The ministers have been sent what one official termed a “feasibility blueprint” – but the Financial Times has obtained a copy and it looks very much like the version creditors annotated and sent back to Athens on Tuesday. We’ve posted a copy of the document here.
The first place to look is page three of the nine-page document, where the section on pension reforms begins. This has become the major sticking point between the two sides and, while it makes some concessions to the Greek government, it is very much in keeping with creditor demands that early retirement schemes be curtailed and the effective retirement age be raised very quickly.
Under the plan sent to finance ministers, Athens would ensure the retirement age is moved to 67 by 2022, significantly faster that Alexis Tsipras, the Greek prime minister, had sought. Originally, Athens was pushing for 2036, but Mr Tsipras’ compromise plan submitted on Monday moved that to 2025.
There is an important creditor concession in the pension reforms, too, though. Creditors have been trying to get rid of a “solidarity grant” programme that provides a top-up bonus to poorer pensioners, know by the Greek acronym EKAS, by 2017 at the latest. Athens had offered 2020. The new plan splits the difference and goes with December 2019.
The EKAS phase-out will start immediately, however, with the wealthiest 20 per cent of the recipients losing the benefit as soon as legislation is passed.
There are some other elements of the Greek plan that survived as well, including raising contributions pensioners must make towards healthcare form 4 per cent to 6 per cent.
The other major sticking point between the two sides has been an overhaul of Greece’s value-added tax scheme. Here, too, the plan makes some compromises to the Greek plan. Creditors had originally sought a simplified two-tier system with most goods taxed at the top 23 per cent rate. Creditors have now gone along with a Greek idea of a three-tier system, including a “super-reduced” rate of 6 per cent for pharmaceuticals, books and the theatre.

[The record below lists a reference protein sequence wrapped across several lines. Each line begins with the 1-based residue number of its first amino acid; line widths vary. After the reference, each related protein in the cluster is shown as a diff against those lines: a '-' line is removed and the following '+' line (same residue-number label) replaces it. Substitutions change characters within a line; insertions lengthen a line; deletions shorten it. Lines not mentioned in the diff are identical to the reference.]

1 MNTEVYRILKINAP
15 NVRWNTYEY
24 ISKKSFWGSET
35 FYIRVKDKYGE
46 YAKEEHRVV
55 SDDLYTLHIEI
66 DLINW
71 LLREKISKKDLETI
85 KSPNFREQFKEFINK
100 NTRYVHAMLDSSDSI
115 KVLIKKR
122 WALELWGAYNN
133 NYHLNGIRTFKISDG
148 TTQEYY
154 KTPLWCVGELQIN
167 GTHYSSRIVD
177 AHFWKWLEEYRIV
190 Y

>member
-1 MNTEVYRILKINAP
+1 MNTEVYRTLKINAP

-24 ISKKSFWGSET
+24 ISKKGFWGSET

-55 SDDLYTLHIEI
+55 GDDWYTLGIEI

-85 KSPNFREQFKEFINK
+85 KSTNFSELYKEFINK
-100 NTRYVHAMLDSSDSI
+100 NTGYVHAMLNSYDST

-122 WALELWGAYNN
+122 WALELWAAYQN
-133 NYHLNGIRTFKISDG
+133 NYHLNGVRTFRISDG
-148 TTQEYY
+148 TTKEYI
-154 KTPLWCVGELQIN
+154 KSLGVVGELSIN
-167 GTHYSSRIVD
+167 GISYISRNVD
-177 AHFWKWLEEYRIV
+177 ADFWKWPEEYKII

Importantly, the creditors have conceded on keeping electricity in a middle 13 per cent VAT rate, something Athens has long demanded. “Basic food” also goes into the middle rate, but it appears all other kinds of foods – including restaurants and processed foods – goes at the higher 23 per cent rate. Athens has attempted to keep process foods at the reduced middle rate.
Another blow to Athens: the creditors plan would strip out VAT exemptions for Greek islands. This is particularly sensitive for Mr Tsipras’s coalition partner, the Independent Greeks, who have argued it was unfair for some of Greece’s most remote islands to pay the same kind of taxes that mainlanders do.
On other tax matters, creditors keep Athens’ idea of raising corporate taxes from its current 26 per cent rate, but rather than moving it to 29 per cent as Mr Tsipras suggested, it would be 28 per cent under the creditors’ plan. Gone is the Greek idea of a one-time 12 per cent tax on all corporate profits over €500,000. But the plan keeps Mr Tsipras’s plan to raise luxury tax on yachts from 10 per cent to 13 per cent.
orininal published on FT here